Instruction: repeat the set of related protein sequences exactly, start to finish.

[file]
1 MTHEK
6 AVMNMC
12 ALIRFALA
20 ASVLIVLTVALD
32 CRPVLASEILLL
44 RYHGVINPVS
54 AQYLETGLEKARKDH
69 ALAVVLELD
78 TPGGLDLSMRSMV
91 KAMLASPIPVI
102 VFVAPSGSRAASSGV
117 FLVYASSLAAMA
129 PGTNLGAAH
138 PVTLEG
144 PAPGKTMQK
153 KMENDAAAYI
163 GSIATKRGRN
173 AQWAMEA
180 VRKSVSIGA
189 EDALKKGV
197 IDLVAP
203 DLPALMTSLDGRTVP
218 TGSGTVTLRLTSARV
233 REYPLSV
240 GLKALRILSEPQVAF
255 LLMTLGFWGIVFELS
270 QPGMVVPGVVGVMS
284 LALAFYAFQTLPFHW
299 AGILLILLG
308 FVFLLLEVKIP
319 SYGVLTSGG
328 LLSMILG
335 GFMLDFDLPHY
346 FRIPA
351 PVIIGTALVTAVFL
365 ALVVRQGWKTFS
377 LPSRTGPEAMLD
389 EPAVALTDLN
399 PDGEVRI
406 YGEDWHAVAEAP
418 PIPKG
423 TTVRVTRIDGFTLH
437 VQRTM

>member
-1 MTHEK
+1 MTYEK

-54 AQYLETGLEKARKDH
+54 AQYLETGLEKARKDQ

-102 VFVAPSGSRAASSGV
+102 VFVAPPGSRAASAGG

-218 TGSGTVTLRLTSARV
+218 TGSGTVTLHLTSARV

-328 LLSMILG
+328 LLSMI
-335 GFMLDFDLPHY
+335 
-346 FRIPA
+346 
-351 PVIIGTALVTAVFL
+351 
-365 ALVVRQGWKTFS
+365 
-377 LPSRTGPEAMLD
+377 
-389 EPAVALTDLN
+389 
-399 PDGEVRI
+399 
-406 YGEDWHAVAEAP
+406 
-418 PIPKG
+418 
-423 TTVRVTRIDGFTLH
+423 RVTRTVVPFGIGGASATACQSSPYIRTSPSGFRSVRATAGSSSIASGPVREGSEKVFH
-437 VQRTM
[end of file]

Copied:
1 MTHEK
6 AVMNMC
12 ALIRFALA
20 ASVLIVLTVALD
32 CRPVLASEILLL
44 RYHGVINPVS
54 AQYLETGLEKARKDH
69 ALAVVLELD
78 TPGGLDLSMRSMV
91 KAMLASPIPVI
102 VFVAPSGSRAASSGV
117 FLVYASSLAAMA
129 PGTNLGAAH
138 PVTLEG
144 PAPGKTMQK
153 KMENDAAAYI
163 GSIATKRGRN
173 AQWAMEA
180 VRKSVSIGA
189 EDALKKGV
197 IDLVAP
203 DLPALMTSLDGRTVP
218 TGSGTVTLRLTSARV
233 REYPLSV
240 GLKALRILSEPQVAF
255 LLMTLGFWGIVFELS
270 QPGMVVPGVVGVMS
284 LALAFYAFQTLPFHW
299 AGILLILLG
308 FVFLLLEVKIP
319 SYGVLTSGG
328 LLSMILG
335 GFMLDFDLPHY
346 FRIPA
351 PVIIGTALVTAVFL
365 ALVVRQGWKTFS
377 LPSRTGPEAMLD
389 EPAVALTDLN
399 PDGEVRI
406 YGEDWHAVAEAP
418 PIPKG
423 TTVRVTRIDGFTLH
437 VQRTM

>member
-1 MTHEK
+1 MTYEK

-54 AQYLETGLEKARKDH
+54 AQYLETGLEKARKDQ

-102 VFVAPSGSRAASSGV
+102 VFVAPPGSRAASAGG

-218 TGSGTVTLRLTSARV
+218 TGSGTVTLHLTSARV

-328 LLSMILG
+328 LLSMI
-335 GFMLDFDLPHY
+335 
-346 FRIPA
+346 
-351 PVIIGTALVTAVFL
+351 
-365 ALVVRQGWKTFS
+365 
-377 LPSRTGPEAMLD
+377 
-389 EPAVALTDLN
+389 
-399 PDGEVRI
+399 
-406 YGEDWHAVAEAP
+406 
-418 PIPKG
+418 
-423 TTVRVTRIDGFTLH
+423 RVTRTVVPFGIGGASATACQSSPYIRTSPSGFRSVRATAGSSSIASGPVREGSEKVFH
-437 VQRTM